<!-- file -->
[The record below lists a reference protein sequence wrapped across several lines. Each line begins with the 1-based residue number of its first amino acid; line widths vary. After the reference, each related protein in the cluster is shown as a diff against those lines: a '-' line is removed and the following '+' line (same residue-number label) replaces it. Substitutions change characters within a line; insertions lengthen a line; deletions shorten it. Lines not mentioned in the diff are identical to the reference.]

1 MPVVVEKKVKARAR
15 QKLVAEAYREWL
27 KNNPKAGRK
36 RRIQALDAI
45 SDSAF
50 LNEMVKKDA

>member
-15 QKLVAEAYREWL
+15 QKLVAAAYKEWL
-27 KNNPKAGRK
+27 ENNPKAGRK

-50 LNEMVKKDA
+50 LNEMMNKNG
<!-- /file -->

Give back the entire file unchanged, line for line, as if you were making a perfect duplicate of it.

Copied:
[The record below lists a reference protein sequence wrapped across several lines. Each line begins with the 1-based residue number of its first amino acid; line widths vary. After the reference, each related protein in the cluster is shown as a diff against those lines: a '-' line is removed and the following '+' line (same residue-number label) replaces it. Substitutions change characters within a line; insertions lengthen a line; deletions shorten it. Lines not mentioned in the diff are identical to the reference.]

1 MPVVVEKKVKARAR
15 QKLVAEAYREWL
27 KNNPKAGRK
36 RRIQALDAI
45 SDSAF
50 LNEMVKKDA

>member
-15 QKLVAEAYREWL
+15 QKLVAAAYKEWL
-27 KNNPKAGRK
+27 ENNPKAGRK

-50 LNEMVKKDA
+50 LNEMMNKNG